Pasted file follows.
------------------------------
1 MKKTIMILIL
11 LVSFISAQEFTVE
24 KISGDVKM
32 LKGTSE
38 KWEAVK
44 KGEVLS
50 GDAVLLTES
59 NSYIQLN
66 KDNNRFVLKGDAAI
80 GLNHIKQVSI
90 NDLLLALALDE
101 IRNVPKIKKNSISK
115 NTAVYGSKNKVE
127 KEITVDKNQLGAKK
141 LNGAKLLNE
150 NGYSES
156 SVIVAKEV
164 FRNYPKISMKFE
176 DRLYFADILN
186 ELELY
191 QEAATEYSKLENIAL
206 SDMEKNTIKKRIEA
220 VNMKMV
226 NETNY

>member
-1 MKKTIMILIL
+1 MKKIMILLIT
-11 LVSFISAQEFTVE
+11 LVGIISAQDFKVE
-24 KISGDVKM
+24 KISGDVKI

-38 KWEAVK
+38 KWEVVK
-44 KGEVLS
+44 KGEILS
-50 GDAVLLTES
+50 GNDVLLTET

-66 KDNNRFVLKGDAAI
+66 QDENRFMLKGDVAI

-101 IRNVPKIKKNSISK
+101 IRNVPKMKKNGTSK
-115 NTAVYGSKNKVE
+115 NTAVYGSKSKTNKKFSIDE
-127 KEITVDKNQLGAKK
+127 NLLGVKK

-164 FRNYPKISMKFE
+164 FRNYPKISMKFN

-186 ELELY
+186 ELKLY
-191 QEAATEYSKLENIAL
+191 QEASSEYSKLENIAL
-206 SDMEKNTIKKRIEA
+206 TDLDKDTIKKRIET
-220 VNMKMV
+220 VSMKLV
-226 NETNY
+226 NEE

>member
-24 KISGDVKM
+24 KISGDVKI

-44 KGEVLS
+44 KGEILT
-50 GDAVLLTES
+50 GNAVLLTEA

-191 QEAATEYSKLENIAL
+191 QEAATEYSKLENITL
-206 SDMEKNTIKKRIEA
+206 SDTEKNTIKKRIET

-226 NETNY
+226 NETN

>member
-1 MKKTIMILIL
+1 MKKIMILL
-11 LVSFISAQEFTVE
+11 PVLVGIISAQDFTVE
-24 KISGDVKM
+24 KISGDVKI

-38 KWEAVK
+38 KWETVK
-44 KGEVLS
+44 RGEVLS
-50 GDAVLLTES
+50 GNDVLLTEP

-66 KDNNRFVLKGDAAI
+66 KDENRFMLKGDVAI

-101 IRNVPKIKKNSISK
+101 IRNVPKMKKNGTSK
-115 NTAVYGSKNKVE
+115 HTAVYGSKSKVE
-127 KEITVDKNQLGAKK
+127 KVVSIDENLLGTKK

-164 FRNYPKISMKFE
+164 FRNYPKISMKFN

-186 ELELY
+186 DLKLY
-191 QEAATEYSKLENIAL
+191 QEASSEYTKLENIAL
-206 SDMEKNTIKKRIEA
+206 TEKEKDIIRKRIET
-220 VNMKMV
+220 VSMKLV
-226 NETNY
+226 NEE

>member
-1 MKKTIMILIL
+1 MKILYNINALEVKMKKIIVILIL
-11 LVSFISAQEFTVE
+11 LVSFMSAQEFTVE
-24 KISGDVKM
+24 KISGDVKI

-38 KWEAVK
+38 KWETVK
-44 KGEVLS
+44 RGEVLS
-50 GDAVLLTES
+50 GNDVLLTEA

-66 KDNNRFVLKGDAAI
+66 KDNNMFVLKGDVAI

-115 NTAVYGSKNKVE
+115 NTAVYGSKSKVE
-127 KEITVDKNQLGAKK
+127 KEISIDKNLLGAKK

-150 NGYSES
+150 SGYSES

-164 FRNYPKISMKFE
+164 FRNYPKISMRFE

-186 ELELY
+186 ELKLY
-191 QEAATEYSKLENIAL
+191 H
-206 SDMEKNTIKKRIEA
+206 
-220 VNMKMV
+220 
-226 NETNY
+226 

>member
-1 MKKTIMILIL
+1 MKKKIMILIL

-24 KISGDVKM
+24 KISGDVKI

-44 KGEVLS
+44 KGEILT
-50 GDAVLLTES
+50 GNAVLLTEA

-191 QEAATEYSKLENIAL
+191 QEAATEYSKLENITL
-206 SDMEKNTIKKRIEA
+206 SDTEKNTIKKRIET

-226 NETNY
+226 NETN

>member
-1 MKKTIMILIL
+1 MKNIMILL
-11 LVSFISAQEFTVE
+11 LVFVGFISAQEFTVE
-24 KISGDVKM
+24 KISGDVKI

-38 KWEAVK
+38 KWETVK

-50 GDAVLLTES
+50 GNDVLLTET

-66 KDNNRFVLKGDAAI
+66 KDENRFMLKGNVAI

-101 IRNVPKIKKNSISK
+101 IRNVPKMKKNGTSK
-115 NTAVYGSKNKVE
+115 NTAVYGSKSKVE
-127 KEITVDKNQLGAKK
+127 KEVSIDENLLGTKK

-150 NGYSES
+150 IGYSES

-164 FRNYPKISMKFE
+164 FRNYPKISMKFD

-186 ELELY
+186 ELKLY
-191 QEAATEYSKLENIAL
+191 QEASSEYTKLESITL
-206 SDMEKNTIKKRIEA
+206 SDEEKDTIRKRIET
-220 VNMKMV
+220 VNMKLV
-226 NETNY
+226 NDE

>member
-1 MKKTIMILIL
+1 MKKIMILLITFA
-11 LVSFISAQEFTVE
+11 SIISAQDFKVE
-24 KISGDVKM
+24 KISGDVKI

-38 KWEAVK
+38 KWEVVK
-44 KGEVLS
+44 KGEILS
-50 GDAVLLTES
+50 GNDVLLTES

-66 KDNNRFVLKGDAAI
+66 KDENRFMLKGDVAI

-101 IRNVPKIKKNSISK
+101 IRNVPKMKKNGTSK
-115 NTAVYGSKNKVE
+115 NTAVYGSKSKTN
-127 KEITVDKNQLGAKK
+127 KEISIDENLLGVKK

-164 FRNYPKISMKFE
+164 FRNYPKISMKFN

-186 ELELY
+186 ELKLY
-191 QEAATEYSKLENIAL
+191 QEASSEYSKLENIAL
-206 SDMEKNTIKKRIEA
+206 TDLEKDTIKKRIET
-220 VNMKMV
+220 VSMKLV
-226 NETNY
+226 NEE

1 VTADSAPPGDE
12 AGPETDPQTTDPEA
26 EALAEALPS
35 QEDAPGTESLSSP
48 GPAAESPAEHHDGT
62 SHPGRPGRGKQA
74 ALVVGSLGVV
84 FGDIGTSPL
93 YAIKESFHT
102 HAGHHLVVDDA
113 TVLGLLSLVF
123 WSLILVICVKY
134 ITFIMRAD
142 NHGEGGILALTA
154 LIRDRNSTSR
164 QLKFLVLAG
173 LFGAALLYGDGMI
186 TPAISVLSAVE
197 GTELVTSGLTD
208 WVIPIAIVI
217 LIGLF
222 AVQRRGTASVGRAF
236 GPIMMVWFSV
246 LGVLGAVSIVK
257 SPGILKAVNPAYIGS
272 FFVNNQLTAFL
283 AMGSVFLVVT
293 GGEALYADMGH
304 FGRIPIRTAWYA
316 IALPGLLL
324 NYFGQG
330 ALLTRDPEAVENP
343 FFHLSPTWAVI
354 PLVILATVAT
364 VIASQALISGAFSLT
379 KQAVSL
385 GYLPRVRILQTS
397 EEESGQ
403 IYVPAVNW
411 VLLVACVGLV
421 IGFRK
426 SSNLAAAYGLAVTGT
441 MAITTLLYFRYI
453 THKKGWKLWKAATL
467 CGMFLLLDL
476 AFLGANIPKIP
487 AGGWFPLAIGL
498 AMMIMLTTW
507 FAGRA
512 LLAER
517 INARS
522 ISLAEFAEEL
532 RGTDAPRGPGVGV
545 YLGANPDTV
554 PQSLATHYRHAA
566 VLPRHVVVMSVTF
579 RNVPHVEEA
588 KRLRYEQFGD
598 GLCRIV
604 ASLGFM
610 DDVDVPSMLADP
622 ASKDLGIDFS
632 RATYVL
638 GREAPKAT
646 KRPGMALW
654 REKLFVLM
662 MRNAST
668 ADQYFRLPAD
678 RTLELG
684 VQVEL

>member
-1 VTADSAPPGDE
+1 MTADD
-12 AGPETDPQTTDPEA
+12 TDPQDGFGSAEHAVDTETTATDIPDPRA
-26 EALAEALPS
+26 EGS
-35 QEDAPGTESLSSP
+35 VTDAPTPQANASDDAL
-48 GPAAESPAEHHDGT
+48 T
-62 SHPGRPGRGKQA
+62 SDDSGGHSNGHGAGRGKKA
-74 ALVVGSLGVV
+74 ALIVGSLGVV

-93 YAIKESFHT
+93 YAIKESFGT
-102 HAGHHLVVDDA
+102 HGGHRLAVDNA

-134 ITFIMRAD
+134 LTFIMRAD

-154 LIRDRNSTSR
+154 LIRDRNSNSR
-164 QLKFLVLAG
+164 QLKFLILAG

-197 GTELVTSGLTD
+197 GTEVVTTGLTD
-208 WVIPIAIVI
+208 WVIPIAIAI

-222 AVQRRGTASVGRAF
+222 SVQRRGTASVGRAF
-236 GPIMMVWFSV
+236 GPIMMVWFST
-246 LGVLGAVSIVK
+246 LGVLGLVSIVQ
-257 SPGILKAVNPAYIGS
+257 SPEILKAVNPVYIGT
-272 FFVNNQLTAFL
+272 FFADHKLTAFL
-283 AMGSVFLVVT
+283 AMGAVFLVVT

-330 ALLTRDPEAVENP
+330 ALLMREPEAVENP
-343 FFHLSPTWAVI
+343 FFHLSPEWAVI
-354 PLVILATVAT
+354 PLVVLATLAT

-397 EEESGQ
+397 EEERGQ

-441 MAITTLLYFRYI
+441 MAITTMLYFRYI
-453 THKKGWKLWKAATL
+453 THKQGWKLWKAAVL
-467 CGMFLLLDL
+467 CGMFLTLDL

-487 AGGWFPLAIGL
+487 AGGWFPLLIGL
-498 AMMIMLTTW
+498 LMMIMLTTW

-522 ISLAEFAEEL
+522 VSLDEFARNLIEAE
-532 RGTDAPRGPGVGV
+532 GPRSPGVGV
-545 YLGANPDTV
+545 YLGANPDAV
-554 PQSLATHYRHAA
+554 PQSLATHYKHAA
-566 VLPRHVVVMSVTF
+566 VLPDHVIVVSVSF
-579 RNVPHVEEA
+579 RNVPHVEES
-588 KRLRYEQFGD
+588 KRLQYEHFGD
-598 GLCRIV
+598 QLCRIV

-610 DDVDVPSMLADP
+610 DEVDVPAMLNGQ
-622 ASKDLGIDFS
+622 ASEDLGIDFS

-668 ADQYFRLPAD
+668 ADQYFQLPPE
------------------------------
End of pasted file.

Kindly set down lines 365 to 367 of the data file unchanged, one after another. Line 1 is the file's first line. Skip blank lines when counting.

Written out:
-622 ASKDLGIDFS
+622 ASEDLGIDFS

-668 ADQYFRLPAD